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Lewis : otiosus

otiosus, ōtĭōsus, a, um, adj. otium, at leisure, unoccupied, disengaged, unemployed, idle (class.; cf. feriatus, immunis; opp. negotiosus). Of persons. In gen.: nimis otiosum te arbitror hominem esse, Plaut. Truc. 1, 2, 34; 40: quamvis etiam maneo otiosus hic, Ter. Ad. 2, 4, 15: cum essem otiosus domi, Cic. Brut. 3, 10: rebus humanis aliquos otiosos deos praeficere, id. N. D. 3, 39, 93.

In partic. Without official employment, free from public affairs: quo in studio hominum quoque ingeniosissimorum otiosissimorumque totas aetates videmus esse contritas, Cic. de Or. 1, 51, 219: quem locum nos otiosi convertimus, in an interval of leisure, id. Div. 2, 30, 63: Graeculum se atque otiosum putari maluit, id. Sest. 51, 110: numquam se minus otiosum esse, quam cum otiosus, that he was never less at leisure than when free from official business, Cato ap. Cic. Off. 3, 1, 1: cum a te tua promissa flagitabam, ad urbem te otiosissimum esse arbitrabar, Cic. Fam. 3, 11, 3: cum otiosus stilum prehenderat, id. Brut. 24, 93.

With respect to participation, quiet, unconcerned, indifferent, neutral: spectatores otiosi Leuctricae calamitatis, Cic. Off. 2, 7, 26: quidam enim non modo armatis, sed etiam otiosis minabantur, id. Marcell. 6, 18.

Without excitement, quiet, passionless, calm, tranquil: etiam istos, quibus odio est otium, quietissimos atque otiosissimos reddam, Cic. Agr. 2, 37, 102: vide ut otiosus it, Ter. Eun. 5, 3, 10; Cic. Fam. 9, 25, 3.

Of style, tedious, dull: (Cicero) lentus est in principiis, longus in narrationibus, otiosus circa excessus, Tac. Or. 22.

That has leisure for any thing; with gen.: studiorum otiosi, Plin. H. N. praef. § 6.—Hence, Subst.: ōtĭōsus, i, m., a private person, one not in official life: et facilior et tutior vita est otiosorum, Cic. Off. 1, 21, 70: otioso vero et nihil agenti privato, ... quando imperium senatus dedit? id. Phil. 11, 8, 20.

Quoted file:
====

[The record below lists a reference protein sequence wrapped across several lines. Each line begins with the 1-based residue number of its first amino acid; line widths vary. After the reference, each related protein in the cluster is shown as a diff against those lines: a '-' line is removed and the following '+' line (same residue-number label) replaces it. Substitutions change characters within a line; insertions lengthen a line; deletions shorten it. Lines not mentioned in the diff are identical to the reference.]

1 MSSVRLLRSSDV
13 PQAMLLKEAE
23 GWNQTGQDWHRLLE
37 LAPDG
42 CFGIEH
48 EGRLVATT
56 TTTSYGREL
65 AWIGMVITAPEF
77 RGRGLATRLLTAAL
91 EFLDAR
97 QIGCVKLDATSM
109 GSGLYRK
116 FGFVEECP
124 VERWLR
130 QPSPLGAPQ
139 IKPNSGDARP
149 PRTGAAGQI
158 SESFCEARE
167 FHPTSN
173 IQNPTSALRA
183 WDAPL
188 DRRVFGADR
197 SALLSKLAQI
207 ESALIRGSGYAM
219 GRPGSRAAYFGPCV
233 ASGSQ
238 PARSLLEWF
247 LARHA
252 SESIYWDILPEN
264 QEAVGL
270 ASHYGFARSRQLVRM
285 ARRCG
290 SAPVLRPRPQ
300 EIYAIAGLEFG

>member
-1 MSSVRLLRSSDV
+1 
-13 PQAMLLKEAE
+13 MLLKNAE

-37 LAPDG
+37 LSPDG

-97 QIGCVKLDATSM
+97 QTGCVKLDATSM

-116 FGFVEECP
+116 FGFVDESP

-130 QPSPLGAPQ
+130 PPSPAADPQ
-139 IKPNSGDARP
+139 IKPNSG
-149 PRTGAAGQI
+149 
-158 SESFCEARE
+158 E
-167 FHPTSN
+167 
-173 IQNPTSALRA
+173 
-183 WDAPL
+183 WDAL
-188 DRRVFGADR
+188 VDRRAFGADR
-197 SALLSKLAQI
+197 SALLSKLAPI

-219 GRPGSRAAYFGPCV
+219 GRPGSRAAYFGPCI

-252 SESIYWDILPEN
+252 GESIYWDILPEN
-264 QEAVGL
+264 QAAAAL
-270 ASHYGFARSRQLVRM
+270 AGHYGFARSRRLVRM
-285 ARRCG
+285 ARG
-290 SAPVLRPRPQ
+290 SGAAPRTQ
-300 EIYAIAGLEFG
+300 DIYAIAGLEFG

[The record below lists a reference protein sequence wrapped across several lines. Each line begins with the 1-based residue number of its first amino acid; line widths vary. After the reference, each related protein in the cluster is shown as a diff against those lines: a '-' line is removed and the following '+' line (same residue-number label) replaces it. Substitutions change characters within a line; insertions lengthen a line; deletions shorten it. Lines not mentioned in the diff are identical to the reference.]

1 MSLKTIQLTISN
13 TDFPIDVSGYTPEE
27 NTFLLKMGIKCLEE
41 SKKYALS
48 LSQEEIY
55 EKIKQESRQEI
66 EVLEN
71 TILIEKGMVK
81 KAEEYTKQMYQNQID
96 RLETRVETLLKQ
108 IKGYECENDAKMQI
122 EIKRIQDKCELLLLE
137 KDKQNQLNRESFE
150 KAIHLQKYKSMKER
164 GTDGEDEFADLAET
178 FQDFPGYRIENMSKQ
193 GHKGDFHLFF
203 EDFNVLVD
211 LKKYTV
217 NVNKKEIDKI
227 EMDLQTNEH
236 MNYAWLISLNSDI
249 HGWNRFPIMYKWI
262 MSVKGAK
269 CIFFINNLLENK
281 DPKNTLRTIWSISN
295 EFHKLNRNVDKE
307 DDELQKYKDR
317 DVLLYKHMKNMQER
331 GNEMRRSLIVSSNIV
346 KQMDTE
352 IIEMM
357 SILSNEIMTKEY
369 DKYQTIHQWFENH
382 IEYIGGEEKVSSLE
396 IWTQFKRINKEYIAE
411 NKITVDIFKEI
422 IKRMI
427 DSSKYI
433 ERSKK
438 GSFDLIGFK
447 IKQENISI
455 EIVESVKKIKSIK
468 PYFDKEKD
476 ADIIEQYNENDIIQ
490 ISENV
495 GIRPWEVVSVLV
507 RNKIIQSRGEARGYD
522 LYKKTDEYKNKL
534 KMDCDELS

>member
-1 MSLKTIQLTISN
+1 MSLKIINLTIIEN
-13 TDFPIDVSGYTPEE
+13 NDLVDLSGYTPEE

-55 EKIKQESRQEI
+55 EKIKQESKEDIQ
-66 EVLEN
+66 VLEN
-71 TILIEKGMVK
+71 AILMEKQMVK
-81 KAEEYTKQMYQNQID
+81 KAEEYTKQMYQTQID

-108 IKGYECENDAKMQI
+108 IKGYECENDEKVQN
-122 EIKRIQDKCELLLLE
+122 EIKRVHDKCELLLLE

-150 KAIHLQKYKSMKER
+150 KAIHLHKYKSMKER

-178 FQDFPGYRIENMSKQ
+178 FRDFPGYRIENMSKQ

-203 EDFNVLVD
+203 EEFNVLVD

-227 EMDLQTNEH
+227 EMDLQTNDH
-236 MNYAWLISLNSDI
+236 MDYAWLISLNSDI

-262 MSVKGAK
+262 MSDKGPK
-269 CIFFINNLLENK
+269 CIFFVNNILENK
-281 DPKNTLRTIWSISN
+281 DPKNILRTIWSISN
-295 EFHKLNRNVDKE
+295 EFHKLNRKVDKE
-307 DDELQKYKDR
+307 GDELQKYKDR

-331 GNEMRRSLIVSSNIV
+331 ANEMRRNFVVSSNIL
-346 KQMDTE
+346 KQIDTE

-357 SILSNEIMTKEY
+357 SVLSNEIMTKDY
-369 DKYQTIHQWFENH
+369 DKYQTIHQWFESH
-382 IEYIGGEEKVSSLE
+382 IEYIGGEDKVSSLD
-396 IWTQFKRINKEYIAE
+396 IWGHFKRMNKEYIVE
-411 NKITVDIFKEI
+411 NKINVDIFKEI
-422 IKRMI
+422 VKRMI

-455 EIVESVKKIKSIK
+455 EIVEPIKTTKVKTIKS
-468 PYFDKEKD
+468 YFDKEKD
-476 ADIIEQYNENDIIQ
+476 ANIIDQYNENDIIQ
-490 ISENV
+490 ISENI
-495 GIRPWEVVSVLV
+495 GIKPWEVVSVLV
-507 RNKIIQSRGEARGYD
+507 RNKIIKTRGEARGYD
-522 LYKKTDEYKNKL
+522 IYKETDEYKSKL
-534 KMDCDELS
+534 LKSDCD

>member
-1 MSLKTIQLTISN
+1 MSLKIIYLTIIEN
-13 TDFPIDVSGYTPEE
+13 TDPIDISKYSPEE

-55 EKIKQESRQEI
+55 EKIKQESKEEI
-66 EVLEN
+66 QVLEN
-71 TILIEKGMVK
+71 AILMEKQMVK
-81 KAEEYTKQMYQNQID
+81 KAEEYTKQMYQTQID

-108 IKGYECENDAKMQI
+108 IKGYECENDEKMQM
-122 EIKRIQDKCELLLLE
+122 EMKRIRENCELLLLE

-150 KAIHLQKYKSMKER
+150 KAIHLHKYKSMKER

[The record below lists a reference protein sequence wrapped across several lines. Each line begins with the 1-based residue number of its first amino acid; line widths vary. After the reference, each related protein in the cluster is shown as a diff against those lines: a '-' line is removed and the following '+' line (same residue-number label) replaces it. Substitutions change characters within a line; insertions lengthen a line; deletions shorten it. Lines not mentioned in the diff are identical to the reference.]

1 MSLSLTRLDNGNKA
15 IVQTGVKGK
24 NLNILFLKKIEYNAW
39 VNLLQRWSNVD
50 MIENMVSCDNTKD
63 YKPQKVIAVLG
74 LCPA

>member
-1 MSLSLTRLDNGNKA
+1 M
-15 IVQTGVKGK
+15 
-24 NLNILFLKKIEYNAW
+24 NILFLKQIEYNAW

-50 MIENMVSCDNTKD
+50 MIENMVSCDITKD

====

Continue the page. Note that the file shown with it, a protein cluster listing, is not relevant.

Non-combatants, civilians: crudeliter enim otiosis minabantur, Cic. Fam. 9, 6, 3 (B. and K. otiosissimi): militare nomen grave inter otiosos, Tac. Agr. 40.

Of inanim. and abstr. things, at leisure, free, idle, unemployed: otioso in otio animus nescit, quid velit, Enn. ap. Gell. 19, 10, 12 (Trag. v. 256 Vahl.): ego, cui fuerit ne otium quidem umquam otiosum, Cic. Planc. 27, 66: pecuniae, idle, unemployed (opp. occupatus), Plin. Ep. 10, 62, 1: senectus, Cic. Sen. 14, 49: his supplicationum otiosis diebus, id. Q. Fr. 3, 8, 3: quid quiete otiosius animi, Sen. Ira, 2, 13, 4.

Transf. Idle, useless, unprofitable, superfluous (cf.: ignavus, iners, desidiosus): sententiae, Quint. 1, 1, 35: sermo, id. 8, 2, 19: otiosissimae occupationes, Plin. Ep. 9, 6, 4; so, otiosum est persequi singula, Lact. 2, 4, 28; cf. Min. Fel. 23, 1.

Quiet, free from any thing; with ab: animo nunc jam otioso esse impero, Ter. And. 5, 2, 1: ab animo, id. Phorm. 2, 2, 26: a metu, Gell. 2, 29, 9: quid est animi quiete otiosius, Sen. Ira, 2, 13, 2.

With a quiet or gentle motion, quiet, gentle: fons vel rivus huc conveniat otiosus, flowing quietly, gently, Pall. 1, 37, 3.—Hence, adv.: ōtĭōsē. Lit., at leisure, at ease, without occupation: vivere, Cic. Off. 3, 26, 97: inambulare in foro, Liv. 23, 7 fin.: sequi, Plaut. Mil. 4, 6, 8: ire, id. Ep. 5, 1, 21: magnast res, quam ego tecum otiose, si otiumst, cupio loqui, id. Aul. 4, 10, 41.

Transf. Calmly, quietly, without haste, gently, gradually: ambula ergo cito. Sy. Immo otiose, Plaut. Ps. 4, 1, 14; cf. id. Truc. 1, 2, 66 (opp. to properare): bene et otiose percoquere, Cato, R. R. 76 fin.: contemplari unumquodque otiose et considerare coepit, Cic. Verr. 2, 4, 15, § 33: quaerere, id. Fin. 4, 13, 22: segniter, otiose, neglegenter, contumaciter omnia agere, Liv. 2, 57.

Free from fear, quietly, fearlessly: ademptum tibi jam faxo omnem metum, in aurem utramvis otiose ut dormias, Ter. Heaut. 2, 3, 100.